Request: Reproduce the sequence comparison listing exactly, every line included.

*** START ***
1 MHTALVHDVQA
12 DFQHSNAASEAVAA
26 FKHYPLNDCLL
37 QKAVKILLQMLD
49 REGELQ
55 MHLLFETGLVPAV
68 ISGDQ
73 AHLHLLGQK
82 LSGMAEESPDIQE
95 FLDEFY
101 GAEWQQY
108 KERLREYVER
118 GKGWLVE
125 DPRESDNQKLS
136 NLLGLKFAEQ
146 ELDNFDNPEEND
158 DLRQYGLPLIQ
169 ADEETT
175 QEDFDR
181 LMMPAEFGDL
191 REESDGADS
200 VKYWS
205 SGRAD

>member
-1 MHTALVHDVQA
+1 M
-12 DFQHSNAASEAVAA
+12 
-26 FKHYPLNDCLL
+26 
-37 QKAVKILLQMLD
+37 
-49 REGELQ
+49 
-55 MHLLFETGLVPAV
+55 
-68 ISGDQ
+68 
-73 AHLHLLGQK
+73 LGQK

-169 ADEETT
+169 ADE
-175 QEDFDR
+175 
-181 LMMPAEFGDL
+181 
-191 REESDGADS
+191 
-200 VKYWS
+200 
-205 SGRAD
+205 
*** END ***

1 MHTALVHDVQA
12 DFQHSNAASEAVAA
26 FKHYPLNDCLL
37 QKAVKILLQMLD
49 REGELQ
55 MHLLFETGLVPAV
68 ISGDQ
73 AHLHLLGQK
82 LSGMAEESPDIQE
95 FLDEFY
101 GAEWQQY
108 KERLREYVER
118 GKGWLVE
125 DPRESDNQKLS
136 NLLGLKFAEQ
146 ELDNFDNPEEND
158 DLRQYGLPLIQ
169 ADEETT
175 QEDFDR
181 LMMPAEFGDL
191 REESDGADS
200 VKYWS
205 SGRAD

>member
-1 MHTALVHDVQA
+1 M
-12 DFQHSNAASEAVAA
+12 
-26 FKHYPLNDCLL
+26 
-37 QKAVKILLQMLD
+37 
-49 REGELQ
+49 
-55 MHLLFETGLVPAV
+55 
-68 ISGDQ
+68 
-73 AHLHLLGQK
+73 LGQK

-169 ADEETT
+169 ADE
-175 QEDFDR
+175 
-181 LMMPAEFGDL
+181 
-191 REESDGADS
+191 
-200 VKYWS
+200 
-205 SGRAD
+205 